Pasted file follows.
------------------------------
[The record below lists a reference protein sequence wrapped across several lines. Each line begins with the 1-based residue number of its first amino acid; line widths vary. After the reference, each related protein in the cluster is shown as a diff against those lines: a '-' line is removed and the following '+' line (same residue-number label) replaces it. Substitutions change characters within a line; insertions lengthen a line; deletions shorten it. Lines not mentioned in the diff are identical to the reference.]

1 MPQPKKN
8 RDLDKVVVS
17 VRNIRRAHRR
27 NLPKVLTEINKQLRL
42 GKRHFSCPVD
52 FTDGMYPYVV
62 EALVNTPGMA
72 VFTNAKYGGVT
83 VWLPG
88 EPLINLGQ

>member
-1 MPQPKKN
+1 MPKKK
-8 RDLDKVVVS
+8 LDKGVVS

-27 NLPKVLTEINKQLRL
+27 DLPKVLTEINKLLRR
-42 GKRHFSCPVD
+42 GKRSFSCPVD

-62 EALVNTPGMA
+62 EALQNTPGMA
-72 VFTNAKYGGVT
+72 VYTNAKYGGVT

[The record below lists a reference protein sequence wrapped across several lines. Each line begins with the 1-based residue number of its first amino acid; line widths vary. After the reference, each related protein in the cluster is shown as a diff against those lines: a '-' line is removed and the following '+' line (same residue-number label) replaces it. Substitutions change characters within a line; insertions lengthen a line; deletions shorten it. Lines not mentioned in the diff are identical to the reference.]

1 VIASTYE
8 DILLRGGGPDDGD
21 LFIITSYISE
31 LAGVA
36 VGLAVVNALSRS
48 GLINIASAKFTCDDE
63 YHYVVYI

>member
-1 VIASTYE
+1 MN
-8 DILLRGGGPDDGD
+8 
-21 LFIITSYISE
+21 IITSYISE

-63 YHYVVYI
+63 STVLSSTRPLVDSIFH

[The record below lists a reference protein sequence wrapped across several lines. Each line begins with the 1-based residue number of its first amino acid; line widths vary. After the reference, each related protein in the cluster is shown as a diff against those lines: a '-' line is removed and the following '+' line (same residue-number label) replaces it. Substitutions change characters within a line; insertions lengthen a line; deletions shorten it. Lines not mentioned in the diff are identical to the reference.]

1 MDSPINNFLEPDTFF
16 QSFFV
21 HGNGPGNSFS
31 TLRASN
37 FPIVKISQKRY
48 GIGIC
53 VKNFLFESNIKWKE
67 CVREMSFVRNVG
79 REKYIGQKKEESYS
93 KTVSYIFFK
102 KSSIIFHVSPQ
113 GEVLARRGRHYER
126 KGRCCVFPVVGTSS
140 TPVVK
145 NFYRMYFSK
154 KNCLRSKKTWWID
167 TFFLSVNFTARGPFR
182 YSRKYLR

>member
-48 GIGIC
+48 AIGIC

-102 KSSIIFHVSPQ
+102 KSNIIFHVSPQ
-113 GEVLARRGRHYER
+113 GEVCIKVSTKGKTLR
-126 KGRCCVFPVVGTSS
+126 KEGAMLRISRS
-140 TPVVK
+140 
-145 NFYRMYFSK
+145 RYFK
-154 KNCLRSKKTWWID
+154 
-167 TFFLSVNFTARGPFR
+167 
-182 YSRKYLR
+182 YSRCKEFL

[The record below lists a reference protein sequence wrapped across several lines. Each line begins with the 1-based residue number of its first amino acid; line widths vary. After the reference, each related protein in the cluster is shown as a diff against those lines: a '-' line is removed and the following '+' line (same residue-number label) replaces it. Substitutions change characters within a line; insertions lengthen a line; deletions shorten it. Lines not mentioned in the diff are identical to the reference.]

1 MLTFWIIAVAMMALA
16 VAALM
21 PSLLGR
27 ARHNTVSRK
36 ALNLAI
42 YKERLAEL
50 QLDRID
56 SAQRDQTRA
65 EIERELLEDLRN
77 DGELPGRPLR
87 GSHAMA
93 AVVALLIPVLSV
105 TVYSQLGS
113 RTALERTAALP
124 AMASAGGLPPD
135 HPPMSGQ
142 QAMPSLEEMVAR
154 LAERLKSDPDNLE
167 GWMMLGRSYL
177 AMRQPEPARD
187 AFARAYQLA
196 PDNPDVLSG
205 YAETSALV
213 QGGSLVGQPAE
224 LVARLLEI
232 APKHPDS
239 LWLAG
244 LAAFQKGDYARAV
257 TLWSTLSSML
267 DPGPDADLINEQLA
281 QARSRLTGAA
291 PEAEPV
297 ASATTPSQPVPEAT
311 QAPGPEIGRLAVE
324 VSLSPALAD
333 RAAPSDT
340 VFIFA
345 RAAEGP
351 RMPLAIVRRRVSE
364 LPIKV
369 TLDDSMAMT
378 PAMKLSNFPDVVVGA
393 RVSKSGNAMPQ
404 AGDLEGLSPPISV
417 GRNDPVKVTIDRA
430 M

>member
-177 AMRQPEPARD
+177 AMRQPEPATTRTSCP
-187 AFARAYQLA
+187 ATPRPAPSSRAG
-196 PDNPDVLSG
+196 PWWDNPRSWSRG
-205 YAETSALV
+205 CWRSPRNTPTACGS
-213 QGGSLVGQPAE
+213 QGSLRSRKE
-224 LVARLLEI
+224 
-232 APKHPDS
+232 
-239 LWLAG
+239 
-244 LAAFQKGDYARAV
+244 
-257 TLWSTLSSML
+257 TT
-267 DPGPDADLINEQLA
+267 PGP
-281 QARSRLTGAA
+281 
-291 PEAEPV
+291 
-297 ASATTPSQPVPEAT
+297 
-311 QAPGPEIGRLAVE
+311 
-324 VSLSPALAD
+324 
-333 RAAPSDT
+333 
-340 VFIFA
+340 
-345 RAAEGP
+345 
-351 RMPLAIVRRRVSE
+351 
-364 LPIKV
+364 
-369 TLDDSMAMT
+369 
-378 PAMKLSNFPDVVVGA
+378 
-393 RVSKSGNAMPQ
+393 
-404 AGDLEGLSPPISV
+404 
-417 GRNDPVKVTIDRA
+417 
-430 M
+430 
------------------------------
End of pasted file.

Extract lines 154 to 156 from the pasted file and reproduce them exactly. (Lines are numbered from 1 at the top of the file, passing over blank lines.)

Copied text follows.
-297 ASATTPSQPVPEAT
+297 
-311 QAPGPEIGRLAVE